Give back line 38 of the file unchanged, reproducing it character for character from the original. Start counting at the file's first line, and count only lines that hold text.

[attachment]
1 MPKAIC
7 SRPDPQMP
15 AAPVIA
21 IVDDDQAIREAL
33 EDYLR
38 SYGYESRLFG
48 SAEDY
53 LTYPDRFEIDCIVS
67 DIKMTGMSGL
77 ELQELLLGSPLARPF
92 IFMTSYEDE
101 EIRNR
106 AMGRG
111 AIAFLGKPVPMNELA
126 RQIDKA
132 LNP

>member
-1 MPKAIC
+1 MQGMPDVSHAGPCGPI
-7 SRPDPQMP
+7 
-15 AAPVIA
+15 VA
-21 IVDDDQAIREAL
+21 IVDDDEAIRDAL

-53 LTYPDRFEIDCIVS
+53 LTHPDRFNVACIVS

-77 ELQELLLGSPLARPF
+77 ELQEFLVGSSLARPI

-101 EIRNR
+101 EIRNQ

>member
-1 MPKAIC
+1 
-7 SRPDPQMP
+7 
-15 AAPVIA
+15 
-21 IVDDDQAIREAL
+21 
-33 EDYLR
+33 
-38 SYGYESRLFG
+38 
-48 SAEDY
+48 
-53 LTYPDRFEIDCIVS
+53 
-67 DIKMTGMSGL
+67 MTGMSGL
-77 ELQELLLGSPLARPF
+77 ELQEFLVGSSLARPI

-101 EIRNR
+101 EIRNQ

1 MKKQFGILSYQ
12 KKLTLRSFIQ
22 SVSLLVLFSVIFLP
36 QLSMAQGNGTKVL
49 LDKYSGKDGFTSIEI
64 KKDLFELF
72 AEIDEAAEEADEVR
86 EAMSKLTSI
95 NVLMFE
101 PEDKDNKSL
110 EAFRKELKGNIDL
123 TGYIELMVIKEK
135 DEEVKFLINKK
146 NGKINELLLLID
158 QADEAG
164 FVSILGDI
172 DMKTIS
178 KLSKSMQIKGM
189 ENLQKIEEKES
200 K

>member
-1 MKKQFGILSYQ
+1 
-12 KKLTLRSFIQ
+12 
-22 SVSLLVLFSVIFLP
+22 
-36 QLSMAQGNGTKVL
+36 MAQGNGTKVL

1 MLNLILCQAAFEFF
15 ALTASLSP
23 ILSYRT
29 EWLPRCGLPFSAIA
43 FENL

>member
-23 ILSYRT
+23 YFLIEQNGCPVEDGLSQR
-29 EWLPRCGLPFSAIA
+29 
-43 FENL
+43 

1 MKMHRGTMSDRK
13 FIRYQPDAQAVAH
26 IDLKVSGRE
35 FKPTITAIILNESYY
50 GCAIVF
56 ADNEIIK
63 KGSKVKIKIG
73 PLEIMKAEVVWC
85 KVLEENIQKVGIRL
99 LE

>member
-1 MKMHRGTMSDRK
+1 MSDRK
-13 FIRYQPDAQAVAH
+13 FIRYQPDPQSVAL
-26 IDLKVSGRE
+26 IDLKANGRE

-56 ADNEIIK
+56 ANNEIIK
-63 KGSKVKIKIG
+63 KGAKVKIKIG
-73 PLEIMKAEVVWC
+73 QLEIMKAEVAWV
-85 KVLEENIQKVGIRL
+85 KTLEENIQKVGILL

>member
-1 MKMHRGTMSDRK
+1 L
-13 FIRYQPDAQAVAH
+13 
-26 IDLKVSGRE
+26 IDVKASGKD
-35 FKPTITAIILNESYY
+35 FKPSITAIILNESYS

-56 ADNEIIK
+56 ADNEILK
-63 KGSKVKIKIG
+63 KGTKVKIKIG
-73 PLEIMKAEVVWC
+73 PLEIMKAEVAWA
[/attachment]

+15 